"Guess it did the opposite." He said, his grin written perhaps permanently on his face. "Here, I want to show you something more."

He picked up the magazine, and flipped to a page he seemed to have memorized. Then he turned it around to show me. "Read it from the start."

Once I'd managed to calm down. I hesitantly did as I was told. "Ideas and opinions are the two things that—"

Marui was quick to stop me. "That's not the beginning. I meant the beginning of the page."

I gave him a funny look, but his dubiously encouraging face was enough to make me turn back to the text and read from the top this time. "Entry number nine: Perceptions, by ." I said mischievously.

He wasn't deterred. His face told me to keep reading.

"Recently, I've become more aware of the power of human obsession. Perhaps, to others, it's more than what I see it as. But the act of writing simply encourages one to share his or her experience with the world. Is that not what we write for?

"I don't believe a moral to this story exists. But maybe a perception change will. After all, all cats are grey in the dark. People don't have names until we give them one..."

I didn't remember putting that in, and I didn't remember this being on Marui's document, either. The only place I remembered hearing it was from Niou. Could it have been that Niou wanted a say in the story, too?

I decided to keep reading.

"Acknowledgements to a little bit of an obsessor of my own..." It was then that I did a double take. My eyes snapped up to Marui, who was finding it hard to stifle a laugh. "You wrote that?"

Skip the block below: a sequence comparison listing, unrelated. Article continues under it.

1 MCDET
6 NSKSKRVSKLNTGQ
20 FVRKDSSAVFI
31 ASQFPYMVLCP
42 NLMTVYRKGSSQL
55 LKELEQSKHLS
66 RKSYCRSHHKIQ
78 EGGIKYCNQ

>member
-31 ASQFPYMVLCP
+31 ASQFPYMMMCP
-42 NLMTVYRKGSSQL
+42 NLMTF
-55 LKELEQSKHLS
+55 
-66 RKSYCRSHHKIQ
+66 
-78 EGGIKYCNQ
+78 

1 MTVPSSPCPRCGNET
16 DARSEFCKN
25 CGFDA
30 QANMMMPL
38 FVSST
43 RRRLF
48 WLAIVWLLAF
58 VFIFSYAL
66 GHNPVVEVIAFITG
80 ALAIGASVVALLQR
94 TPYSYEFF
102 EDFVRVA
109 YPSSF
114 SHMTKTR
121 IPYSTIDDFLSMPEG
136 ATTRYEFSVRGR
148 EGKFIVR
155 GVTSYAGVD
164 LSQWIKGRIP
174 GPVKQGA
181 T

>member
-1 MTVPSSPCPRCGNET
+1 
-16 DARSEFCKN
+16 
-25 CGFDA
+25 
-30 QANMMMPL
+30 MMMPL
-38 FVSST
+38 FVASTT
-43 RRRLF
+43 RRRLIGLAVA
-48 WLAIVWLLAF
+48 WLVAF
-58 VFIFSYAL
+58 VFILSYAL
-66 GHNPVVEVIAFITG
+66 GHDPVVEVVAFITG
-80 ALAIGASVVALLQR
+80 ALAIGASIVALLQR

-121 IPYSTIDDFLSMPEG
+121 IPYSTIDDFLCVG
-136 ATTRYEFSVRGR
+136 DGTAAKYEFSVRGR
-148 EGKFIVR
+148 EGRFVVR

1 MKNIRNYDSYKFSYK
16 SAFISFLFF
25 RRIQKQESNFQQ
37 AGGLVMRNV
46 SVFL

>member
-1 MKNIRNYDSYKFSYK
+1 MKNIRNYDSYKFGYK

"Aw, you have to admit. It's cute. Like you and me." He grinned. "Together. All you have to say is okay."

It might have been the most glorious thing in my life in a long time: winning a competition, and being asked out by someone who attracted me. Somehow. It made even summer, which I loved so dearly, seem poor in comparison.

"Okay." I said. Marui grinned and started to lean. This time, when I realized he was aiming for my lips, I did a quick double take and leaned out of the way. "H-hey! Not yet!"

He blinked, tilting his head at me, and then smiled this time. Not grinned. "It was worth a shot."


"How about this instead?" He held out his arms, and before I could run away, he caught me in a wet embrace. The water from his clothes was already soaking into mine, and it chilled the warmth I had from when I was dry.

"Get off! You're cold, and wet!"


The atmosphere—and the embrace—broke as a rumble of an oncoming summer storm brought me back to reality. It might not have been strong enough to rain on my parade (at least, not anymore), but it might certainly rain on Marui's way home. "Hey. You should go. You'll get drenched on your way home."

Our eyes fell to the puddle that Marui created at our feet.

"Mind if I borrow a towel first?" He asked.

"You'll get wet when you go out anyway."